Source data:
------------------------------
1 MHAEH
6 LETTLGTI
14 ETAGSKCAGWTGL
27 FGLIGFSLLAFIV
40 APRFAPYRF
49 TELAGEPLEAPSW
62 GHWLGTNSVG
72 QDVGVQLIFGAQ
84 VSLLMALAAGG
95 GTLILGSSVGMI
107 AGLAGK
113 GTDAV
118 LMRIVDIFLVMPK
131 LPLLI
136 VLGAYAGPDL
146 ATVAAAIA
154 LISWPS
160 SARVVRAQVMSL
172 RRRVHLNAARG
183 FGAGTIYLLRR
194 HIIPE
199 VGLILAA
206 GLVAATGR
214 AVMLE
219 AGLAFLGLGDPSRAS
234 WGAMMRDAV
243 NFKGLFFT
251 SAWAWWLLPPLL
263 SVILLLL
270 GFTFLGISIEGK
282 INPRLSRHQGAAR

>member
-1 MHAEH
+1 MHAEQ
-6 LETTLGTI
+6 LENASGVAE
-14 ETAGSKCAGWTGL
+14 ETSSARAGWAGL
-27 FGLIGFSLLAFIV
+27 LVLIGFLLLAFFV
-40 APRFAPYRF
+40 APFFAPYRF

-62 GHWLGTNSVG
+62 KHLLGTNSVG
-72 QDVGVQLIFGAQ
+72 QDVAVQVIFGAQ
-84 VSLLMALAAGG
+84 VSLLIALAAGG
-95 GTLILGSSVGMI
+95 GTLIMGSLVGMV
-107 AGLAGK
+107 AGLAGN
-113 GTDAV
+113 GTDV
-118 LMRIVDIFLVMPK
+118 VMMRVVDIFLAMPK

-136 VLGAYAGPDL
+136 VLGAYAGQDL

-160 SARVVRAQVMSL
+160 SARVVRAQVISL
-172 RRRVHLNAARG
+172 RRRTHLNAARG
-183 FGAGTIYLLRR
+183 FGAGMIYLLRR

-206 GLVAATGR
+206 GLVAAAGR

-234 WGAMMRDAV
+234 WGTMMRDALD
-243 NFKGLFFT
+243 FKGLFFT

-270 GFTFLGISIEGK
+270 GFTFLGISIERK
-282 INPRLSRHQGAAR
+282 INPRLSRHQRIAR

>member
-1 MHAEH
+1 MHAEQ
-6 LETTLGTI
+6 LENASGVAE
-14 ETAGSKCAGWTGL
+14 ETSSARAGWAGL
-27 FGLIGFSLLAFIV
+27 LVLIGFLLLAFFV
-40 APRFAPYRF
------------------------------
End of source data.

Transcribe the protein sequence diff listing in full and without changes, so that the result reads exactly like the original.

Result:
1 MHAEH
6 LETTLGTI
14 ETAGSKCAGWTGL
27 FGLIGFSLLAFIV
40 APRFAPYRF
49 TELAGEPLEAPSW
62 GHWLGTNSVG
72 QDVGVQLIFGAQ
84 VSLLMALAAGG
95 GTLILGSSVGMI
107 AGLAGK
113 GTDAV
118 LMRIVDIFLVMPK
131 LPLLI
136 VLGAYAGPDL
146 ATVAAAIA
154 LISWPS
160 SARVVRAQVMSL
172 RRRVHLNAARG
183 FGAGTIYLLRR
194 HIIPE
199 VGLILAA
206 GLVAATGR
214 AVMLE
219 AGLAFLGLGDPSRAS
234 WGAMMRDAV
243 NFKGLFFT
251 SAWAWWLLPPLL
263 SVILLLL
270 GFTFLGISIEGK
282 INPRLSRHQGAAR

>member
-1 MHAEH
+1 MHAEQ
-6 LETTLGTI
+6 LENASGVAE
-14 ETAGSKCAGWTGL
+14 ETSSARAGWAGL
-27 FGLIGFSLLAFIV
+27 LVLIGFLLLAFFV
-40 APRFAPYRF
+40 APFFAPYRF

-62 GHWLGTNSVG
+62 KHLLGTNSVG
-72 QDVGVQLIFGAQ
+72 QDVAVQVIFGAQ
-84 VSLLMALAAGG
+84 VSLLIALAAGG
-95 GTLILGSSVGMI
+95 GTLIMGSLVGMV
-107 AGLAGK
+107 AGLAGN
-113 GTDAV
+113 GTDV
-118 LMRIVDIFLVMPK
+118 VMMRVVDIFLAMPK

-136 VLGAYAGPDL
+136 VLGAYAGQDL

-160 SARVVRAQVMSL
+160 SARVVRAQVISL
-172 RRRVHLNAARG
+172 RRRTHLNAARG
-183 FGAGTIYLLRR
+183 FGAGMIYLLRR

-206 GLVAATGR
+206 GLVAAAGR

-234 WGAMMRDAV
+234 WGTMMRDALD
-243 NFKGLFFT
+243 FKGLFFT

-270 GFTFLGISIEGK
+270 GFTFLGISIERK
-282 INPRLSRHQGAAR
+282 INPRLSRHQRIAR

>member
-1 MHAEH
+1 MHAEQ
-6 LETTLGTI
+6 LENASGVAE
-14 ETAGSKCAGWTGL
+14 ETSSARAGWAGL
-27 FGLIGFSLLAFIV
+27 LVLIGFLLLAFFV
-40 APRFAPYRF